There are around two billion people living in developing countries without access to proper waste collection. Globally, that’s one in four of us. Without the systems to manage and dispose of waste, these people are left with no option but to burn their rubbish or dump it. In the poorest countries, about 93 per cent of waste is burned or discarded in roads, open land or waterways.
Plastic has traditionally made up only a small part of the total waste generated in these sorts of places, but the expansion of the plastic-dominated supply chain and packaging model throughout the world is changing things fast. Some studies suggest that, by weight, plastic makes up between 10 and 20 per cent of municipal solid waste in low- and middle-income countries. Given that plastic is relatively lightweight, this figure suggests that the actual volume of plastic amongst total waste is very high.
With global plastic production projected to double over the next 10 to 15 years – and growing fastest in the countries least resourced to deal with it – plastic waste is playing a significant part in an even bigger waste crisis: escalating volumes of waste compounded by inadequate or non-existent systems to manage it.
That’s the situation in the slum communities of Mumbai, where Tearfund’s partner Saahasee works. Read more here about the impact this is having.
The impacts of this plastic pollution crisis are alarming. New research suggests that between 400,000 and one million people die each year in developing countries because of diseases related to mismanaged waste. At the upper end, that’s one person every 30 seconds.
Plastic pollution is hampering the efforts of people living in our world’s poorest places to overcome the challenges of poverty and lead lives of flourishing. Here are five reasons, drawn from Tearfund’s No Time to Waste report that outline why beating poverty means we need to tackle this rubbish problem.
Plastic pollution is creating what has been described as a “public health emergency”. Some of the many ways plastic pollution harms people’s health and increases the burden of death and disease include:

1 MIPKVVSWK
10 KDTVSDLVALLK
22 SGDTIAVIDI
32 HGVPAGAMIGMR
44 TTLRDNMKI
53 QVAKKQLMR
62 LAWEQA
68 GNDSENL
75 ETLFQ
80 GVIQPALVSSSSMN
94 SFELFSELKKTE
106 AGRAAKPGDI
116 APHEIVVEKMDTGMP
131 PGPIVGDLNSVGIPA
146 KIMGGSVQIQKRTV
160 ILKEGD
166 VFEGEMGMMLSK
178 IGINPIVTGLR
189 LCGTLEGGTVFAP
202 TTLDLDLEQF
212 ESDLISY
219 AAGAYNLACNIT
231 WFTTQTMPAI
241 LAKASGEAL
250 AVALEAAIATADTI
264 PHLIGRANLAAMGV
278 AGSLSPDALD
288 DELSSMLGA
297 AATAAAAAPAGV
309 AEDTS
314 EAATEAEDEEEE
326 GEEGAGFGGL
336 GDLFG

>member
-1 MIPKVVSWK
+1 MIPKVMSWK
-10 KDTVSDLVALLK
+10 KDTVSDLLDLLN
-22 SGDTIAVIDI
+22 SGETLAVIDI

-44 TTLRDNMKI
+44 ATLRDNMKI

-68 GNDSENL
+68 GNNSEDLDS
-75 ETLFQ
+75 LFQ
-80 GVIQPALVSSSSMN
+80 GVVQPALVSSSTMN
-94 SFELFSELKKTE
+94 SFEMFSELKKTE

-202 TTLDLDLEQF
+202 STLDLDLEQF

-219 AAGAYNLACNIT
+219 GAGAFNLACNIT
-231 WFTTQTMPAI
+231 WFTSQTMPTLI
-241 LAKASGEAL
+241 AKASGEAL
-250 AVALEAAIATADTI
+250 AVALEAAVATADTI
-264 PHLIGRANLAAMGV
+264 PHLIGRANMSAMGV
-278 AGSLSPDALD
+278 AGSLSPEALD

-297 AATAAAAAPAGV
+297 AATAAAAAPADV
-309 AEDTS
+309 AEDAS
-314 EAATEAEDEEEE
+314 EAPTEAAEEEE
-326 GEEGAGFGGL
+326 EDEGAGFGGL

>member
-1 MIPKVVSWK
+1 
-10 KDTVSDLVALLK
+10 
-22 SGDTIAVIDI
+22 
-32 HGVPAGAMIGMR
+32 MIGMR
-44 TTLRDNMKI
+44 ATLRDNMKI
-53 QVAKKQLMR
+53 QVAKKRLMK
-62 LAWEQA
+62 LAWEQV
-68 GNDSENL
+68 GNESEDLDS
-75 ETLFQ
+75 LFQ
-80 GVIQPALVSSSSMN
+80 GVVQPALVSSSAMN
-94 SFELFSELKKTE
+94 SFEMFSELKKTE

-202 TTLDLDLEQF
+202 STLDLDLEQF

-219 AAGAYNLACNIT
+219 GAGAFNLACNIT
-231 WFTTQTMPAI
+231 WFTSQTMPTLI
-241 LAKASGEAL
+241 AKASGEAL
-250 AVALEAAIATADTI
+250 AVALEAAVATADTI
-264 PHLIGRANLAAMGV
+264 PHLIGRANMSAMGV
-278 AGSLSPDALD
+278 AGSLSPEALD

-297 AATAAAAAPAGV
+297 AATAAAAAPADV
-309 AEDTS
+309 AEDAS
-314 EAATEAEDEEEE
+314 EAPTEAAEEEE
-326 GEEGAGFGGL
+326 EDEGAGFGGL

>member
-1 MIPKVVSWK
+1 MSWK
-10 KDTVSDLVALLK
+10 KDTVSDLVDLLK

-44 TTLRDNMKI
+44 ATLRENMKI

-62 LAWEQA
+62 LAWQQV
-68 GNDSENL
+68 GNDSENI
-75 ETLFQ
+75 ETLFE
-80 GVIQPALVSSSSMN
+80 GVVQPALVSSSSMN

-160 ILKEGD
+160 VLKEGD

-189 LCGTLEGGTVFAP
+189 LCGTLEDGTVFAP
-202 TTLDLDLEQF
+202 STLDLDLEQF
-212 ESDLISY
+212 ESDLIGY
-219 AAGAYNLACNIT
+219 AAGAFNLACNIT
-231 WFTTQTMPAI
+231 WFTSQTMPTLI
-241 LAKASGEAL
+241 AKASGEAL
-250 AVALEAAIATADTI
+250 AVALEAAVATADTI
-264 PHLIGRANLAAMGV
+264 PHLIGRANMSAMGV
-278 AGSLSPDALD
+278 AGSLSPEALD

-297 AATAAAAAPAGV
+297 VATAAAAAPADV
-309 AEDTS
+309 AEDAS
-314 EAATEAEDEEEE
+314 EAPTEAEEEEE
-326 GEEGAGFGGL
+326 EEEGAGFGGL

Another alarming consequence of plastic pollution that we are yet to fully understand is the introduction of microplastics into the food chain. Millions of tonnes of mismanaged post-consumer plastic waste enter our oceans every year and an estimated one third of all plastic waste ends up in soils or freshwater. It then begins the long process of disintegrating into smaller and smaller pieces. As well as the environmental destruction and threat to ecosystems and biodiversity this causes, the resulting microplastics can be easily mistaken for food and ingested by animals. The “breaking down” process can also release harmful chemicals into the surrounding environment, contaminating the food and water supplies for the people and animals who live there.
Plastic pollution is notorious for blocking waterways and drains. As well as contributing to disease outbreaks and being a cause of death by drowning, this can also result in significant damage to people’s homes and other property. These sorts of floods are not rare events. In a recent survey by UK NGO Wasteaid, 90 per cent of development practitioners said that waste had caused flooding in their area over the previous two years.
Plastic pollution has a direct impact on our ability to meet the global goal to end poverty. That’s why we’re asking you to join thousands of people around the world and take action to end plastic pollution. Over the next two years, nearly 200 governments are meeting to develop the first-ever international agreement on plastic pollution. But it’s not a done deal. Add your voice to call for an end to plastic pollution and its impacts on people living in poverty, by signing our Rubbish Petition.